Parabens In Our Makeup: Are They Really That Dangerous?

At a time when people are becoming more and more conscious of what they are putting in their bodies, both when it comes to food and their beauty products, one of the ingredients we are constantly advised to avoid is parabens. But are parabens dangerous, really?

Some cosmetic companies have begun advertising their products as being paraben-free, which is supposed to be better for you, and we are told we should avoid parabens like the plague. But just what are parabens, and are they really that bad for you? If so, how have we survived all these years?

Here are some of your questions, answered:

What are parabens?

According to the FDA (US Food and Drug Administration), parabens are chemicals which are regularly used in food and cosmetic products as preservatives in order to prevent the growth of harmful bacteria and mold and extend shelf life. The parabens you will usually find in cosmetic products are methylparaben, propylparaben, butylparaben, and ethylparaben. So, if it has any of these ingredients listed, the product contains parabens.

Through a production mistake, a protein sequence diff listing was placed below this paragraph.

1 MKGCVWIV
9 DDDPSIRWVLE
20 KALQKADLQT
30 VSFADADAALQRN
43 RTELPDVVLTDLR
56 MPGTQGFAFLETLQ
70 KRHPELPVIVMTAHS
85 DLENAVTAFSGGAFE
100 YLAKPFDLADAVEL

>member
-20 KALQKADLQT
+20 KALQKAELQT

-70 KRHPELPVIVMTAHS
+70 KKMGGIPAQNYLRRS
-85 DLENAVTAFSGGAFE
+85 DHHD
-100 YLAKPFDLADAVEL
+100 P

Cosmetic products which typically contain parabens are makeup, skin care, hair care, and shaving products. Most major deodorant brands no longer use parabens, but there are still some that may.

are parabens dangerous
Photo Credit: Shutterstock

 

Are parabens dangerous?

There is a lot of controversy around this issue, and it mostly all began in 2004 when research was published which claimed to have found traces of parabens in the breast tumor of 19 out 20 women which they studied. Even though the study never claimed that parabens cause breast cancer, (the study merely showed paraben was there) it opened the way for speculation and thus began the stories of parabens being linked to breast cancer, and people started becoming worried to use products which listed it.

But do parabens actually cause breast cancer?